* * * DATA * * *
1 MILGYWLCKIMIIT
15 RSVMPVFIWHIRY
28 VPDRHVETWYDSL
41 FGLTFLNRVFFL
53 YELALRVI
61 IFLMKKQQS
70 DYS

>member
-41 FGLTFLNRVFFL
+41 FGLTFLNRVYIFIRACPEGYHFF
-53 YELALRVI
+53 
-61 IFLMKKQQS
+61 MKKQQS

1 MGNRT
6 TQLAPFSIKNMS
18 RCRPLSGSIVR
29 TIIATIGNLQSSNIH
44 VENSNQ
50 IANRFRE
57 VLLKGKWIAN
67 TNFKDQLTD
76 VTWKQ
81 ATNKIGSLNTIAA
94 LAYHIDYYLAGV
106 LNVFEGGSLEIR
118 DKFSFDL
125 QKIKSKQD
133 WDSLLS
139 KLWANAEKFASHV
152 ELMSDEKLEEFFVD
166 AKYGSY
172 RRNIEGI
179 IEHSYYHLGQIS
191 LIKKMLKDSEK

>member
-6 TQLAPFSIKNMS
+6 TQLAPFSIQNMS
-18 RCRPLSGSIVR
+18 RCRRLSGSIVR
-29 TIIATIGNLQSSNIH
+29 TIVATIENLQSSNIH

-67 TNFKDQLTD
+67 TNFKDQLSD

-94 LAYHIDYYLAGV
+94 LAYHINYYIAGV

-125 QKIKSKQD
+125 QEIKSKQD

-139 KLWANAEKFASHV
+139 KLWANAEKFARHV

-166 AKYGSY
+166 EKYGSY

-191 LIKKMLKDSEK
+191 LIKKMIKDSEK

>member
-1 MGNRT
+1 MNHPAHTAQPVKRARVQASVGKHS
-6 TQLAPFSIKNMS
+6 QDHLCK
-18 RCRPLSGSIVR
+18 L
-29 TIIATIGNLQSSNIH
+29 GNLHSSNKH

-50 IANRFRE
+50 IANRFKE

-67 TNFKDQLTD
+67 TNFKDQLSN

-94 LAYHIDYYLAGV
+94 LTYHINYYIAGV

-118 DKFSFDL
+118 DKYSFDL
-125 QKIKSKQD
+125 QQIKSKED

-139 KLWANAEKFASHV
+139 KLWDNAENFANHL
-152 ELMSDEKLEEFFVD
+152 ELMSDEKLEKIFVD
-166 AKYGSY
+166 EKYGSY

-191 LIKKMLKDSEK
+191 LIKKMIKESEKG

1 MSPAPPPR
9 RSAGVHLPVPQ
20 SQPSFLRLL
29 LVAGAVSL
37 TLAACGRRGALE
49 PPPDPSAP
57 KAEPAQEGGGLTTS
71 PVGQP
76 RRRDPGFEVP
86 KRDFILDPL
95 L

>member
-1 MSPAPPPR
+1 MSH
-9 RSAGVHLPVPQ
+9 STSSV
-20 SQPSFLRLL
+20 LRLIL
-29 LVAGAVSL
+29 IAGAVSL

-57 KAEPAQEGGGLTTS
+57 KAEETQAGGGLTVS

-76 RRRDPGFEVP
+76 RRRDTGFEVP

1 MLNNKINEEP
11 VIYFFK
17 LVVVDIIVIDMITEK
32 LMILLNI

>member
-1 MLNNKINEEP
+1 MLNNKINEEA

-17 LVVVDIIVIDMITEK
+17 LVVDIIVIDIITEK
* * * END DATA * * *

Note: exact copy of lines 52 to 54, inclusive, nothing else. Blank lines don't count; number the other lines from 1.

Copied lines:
+166 EKYGSY

-191 LIKKMLKDSEK
+191 LIKKMIKDSEK